Claire Methven O’Brien is Strategic Adviser on Human Rights and Business at the Danish Institute for Human Rights, Denmark’s National Human Rights Institution (NHRI). In this role, Claire provides expert advice to multinational corporations, international financial institutions, governments, international, regional, and civil society organisations on measures to support respect for human rights in the business context, including in the area of procurement and supply chain management. Claire has provided technical support and training on human rights to International Federation of Purchasing and Supply Management, the International Purchasing and Supply Education and Research Association, and the International Standards Organisation ISO20400 Program Committee. She is a Member of the Sustainable Public Procurement Working Group of UNEP’s 10 YFP on Sustainable Production and Consumption. Claire holds a PhD in Law from the European University Institute in Florence, and other degrees from the University of Cambridge, the London School of Economics and City University, London. She has been called to the London Bar.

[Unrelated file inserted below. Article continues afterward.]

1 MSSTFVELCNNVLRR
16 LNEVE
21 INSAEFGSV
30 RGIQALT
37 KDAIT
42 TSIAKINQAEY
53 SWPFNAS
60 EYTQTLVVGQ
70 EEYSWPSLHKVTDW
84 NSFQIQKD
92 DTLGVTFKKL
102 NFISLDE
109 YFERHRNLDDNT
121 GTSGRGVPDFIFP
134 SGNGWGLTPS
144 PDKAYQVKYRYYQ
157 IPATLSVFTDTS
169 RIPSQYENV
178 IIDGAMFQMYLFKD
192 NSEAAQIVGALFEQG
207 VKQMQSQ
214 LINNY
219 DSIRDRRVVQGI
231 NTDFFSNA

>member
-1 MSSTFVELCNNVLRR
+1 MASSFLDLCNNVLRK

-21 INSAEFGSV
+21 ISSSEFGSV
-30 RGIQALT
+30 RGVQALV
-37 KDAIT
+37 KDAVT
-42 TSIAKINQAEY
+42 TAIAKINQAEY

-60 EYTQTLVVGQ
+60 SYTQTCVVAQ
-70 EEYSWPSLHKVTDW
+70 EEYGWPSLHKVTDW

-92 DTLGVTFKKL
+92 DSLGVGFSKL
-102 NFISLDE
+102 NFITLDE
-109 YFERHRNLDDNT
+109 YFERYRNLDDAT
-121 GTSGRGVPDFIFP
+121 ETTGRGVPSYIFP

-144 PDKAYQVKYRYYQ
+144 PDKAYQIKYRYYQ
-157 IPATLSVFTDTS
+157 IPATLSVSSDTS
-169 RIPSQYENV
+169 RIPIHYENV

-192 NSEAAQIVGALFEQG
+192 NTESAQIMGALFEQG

Robert Stumberg is a professor of law at Georgetown University Law Center, where he also directs the Harrison Institute for Public Law. The Institute is a teaching and service program that works with public officials and nonprofit organizations. He is a coauthor of Turning a Blind Eye: Respecting Human Rights in Government Purchasing (ICAR 2014). In addition to work on procurement reform, he also contributes to projects that help governments cope with the impact of trade agreements on governing, adapt to climate change, and develop community food systems. His education includes: BA, Macalester College; JD, Georgetown University; LLM Georgetown University.